The “Capital Ownership Account” or “COA” is the primary tax-sheltered vehicle for the democratization of capital credit through local banks. It would enable every man, woman, and child to accumulate wealth and receive dividend incomes from newly issued shares in new and growing companies, without being taxed on the accumulations (including property and shares gained through inheritance, savings, and arrangements like ESOPs, CSOPs and CLDCs). In addition to serving as a source of capital credit for corporate workers, COAs would also provide an ownership-building account for individuals who do not work for profit-making enterprises, such as school teachers, civil servants, military personnel and veterans, police, and health workers, and for individuals who have no remunerative employment, such as the disabled, the unemployed, homemakers and children.

The “Citizens Land Development Cooperative” or “CLDC” [also known as the for-profit Citizens Land Cooperative (CLC), Citizens Land Bank (CLB), or Community Investment Corporation (CIC)] allows residents of a community to share in the control and profits associated with land planning and development, and infrastructure improvements. The CLDC would encourage governments at all levels (from the community to the highest governmental level) as well as non-profit entities, to distribute the ownership of land, natural resources, and infrastructure free to all citizens. This would encourage citizens to participate in development so they can share in planning, governance, and lease incomes from the use of land, natural resources, and infrastructure.

The “Employee Stock Ownership Plan” or “ESOP,” which exists under current law, channels low-cost credit for financing the needs of business corporations (such as expansion, capitalization, and ownership transfers), and links private-sector workers to ownership shares and dividend incomes in the companies for which they work. Shares acquired on credit by worker-owners are paid for out of the future corporate profits they help to generate.

The “Consumer or Customer Stock Ownership Plan” or “CSOP” lets customers of utilities share in the ownership, governance, and profitability of “natural monopolies,” like telecommunications, water and power companies, mass-transit, regional highways, and cable television.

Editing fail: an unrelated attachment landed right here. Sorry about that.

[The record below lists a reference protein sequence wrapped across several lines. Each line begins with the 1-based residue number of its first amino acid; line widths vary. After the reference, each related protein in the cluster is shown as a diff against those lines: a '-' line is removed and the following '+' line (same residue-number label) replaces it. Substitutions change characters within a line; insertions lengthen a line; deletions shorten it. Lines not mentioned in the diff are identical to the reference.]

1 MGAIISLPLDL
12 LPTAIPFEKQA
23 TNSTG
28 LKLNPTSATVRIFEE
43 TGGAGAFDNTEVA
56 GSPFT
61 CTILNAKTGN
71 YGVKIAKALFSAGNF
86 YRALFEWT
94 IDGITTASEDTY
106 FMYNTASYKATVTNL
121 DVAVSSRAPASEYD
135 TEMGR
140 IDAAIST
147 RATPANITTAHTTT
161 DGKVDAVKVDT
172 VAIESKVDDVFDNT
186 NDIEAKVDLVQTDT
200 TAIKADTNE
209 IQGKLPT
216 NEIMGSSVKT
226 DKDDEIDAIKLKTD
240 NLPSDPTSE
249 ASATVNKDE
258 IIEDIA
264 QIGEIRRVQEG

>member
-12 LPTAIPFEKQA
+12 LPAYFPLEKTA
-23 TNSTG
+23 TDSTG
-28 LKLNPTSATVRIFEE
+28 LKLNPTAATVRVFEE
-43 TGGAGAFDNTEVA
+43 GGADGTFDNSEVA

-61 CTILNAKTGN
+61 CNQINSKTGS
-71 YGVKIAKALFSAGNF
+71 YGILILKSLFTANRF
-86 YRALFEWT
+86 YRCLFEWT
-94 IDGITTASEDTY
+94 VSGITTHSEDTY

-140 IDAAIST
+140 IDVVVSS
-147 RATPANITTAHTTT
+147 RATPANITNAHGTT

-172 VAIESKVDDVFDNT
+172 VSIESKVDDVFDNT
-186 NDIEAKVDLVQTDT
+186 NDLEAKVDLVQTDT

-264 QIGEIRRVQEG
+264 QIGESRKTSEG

Policy Objectives of the Economic Democracy Act

Sustainable Economic Growth

  • Promote Sustainable Private-sector Growth Linked to Equal Capital Ownership Opportunity. Recreate in the 21st Century the conditions that resulted from the first Homestead Act of 1862, including full employment, declining prices, and widespread individual ownership of income-generating assets. Set a realistic long-term target based on the nation’s economic growth potential, to achieve a minimum Capital Ownership stake for every American citizen and family. As an initial measure, this could be geared conservatively toward a citizen’s equity accumulation of, for example, $150,000 over the next 20 years.
  • Stimulate Maximum Growth, with a Balanced Budget and Zero Inflation Rate. Remove barriers to maximum rates of sustainable and environmentally sound, private-sector growth to achieve a balanced Federal budget and a zero-inflation rate under the Economic Democracy Act.
  • Discourage Monopolies and Monopolistic Ownership. Link all economic reforms to methods that discourage privileged access to monopolistic accumulations of private property ownership of the means of production. Enforce anti-trust laws by providing access to interest-free capital credit to encourage broadly owned new competitors to enhance and sustain market-oriented growth.